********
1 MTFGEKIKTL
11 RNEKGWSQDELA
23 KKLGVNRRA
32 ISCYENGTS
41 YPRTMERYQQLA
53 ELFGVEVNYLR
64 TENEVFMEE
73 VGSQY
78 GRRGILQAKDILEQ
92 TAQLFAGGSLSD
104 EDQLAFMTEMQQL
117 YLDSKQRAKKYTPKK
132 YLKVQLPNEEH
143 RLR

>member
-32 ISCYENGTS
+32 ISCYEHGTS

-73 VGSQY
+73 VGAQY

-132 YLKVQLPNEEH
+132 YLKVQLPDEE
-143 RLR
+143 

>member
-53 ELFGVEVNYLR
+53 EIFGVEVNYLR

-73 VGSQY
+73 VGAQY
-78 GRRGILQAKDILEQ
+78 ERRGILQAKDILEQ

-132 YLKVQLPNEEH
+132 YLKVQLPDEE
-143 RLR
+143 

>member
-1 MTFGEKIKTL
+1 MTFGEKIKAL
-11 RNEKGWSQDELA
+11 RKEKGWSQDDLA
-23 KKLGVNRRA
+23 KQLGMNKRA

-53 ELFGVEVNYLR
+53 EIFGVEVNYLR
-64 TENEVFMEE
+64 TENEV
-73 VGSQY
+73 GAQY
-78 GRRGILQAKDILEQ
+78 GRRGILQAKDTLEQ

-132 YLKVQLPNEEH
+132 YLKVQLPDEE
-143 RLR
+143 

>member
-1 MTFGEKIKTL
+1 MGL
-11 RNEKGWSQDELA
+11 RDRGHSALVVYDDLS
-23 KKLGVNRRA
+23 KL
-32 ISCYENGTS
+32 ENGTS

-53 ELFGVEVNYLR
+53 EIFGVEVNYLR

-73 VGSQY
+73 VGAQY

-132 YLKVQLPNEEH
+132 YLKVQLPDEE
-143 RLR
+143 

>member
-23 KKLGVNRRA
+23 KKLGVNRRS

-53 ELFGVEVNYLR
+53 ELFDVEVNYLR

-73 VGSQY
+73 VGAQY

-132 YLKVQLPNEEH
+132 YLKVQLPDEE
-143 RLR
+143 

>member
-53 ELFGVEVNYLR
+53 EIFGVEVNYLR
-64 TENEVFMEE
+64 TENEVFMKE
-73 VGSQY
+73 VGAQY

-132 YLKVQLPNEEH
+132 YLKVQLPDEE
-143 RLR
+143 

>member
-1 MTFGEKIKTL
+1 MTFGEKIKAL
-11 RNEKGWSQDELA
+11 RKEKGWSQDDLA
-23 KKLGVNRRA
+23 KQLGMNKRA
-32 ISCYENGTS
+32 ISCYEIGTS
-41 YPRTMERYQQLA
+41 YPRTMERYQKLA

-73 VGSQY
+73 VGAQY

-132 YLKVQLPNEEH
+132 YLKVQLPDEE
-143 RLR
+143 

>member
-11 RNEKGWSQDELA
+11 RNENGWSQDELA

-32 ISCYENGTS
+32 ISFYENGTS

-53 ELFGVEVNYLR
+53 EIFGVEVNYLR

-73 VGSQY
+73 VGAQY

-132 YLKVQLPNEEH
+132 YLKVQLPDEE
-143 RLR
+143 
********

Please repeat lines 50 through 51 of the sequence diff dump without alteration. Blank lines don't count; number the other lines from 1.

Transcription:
-132 YLKVQLPNEEH
+132 YLKVQLPDEE